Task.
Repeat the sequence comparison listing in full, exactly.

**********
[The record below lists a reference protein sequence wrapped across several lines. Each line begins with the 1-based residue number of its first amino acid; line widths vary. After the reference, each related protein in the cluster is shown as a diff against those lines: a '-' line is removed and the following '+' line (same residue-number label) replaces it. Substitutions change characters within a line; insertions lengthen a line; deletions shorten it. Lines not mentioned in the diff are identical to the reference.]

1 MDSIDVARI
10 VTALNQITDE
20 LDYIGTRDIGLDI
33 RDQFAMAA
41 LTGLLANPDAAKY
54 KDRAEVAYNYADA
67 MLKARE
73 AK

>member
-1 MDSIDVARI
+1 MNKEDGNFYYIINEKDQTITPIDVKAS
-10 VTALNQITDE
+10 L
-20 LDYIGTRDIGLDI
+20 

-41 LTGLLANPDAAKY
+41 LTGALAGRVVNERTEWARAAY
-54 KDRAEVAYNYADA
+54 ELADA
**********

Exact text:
[The record below lists a reference protein sequence wrapped across several lines. Each line begins with the 1-based residue number of its first amino acid; line widths vary. After the reference, each related protein in the cluster is shown as a diff against those lines: a '-' line is removed and the following '+' line (same residue-number label) replaces it. Substitutions change characters within a line; insertions lengthen a line; deletions shorten it. Lines not mentioned in the diff are identical to the reference.]

1 MDSIDVARI
10 VTALNQITDE
20 LDYIGTRDIGLDI
33 RDQFAMAA
41 LTGLLANPDAAKY
54 KDRAEVAYNYADA
67 MLKARE
73 AK

>member
-1 MDSIDVARI
+1 MNKEDGNFYYIINEKDQTITPIDVKAS
-10 VTALNQITDE
+10 L
-20 LDYIGTRDIGLDI
+20 

-41 LTGLLANPDAAKY
+41 LTGALAGRVVNERTEWARAAY
-54 KDRAEVAYNYADA
+54 ELADA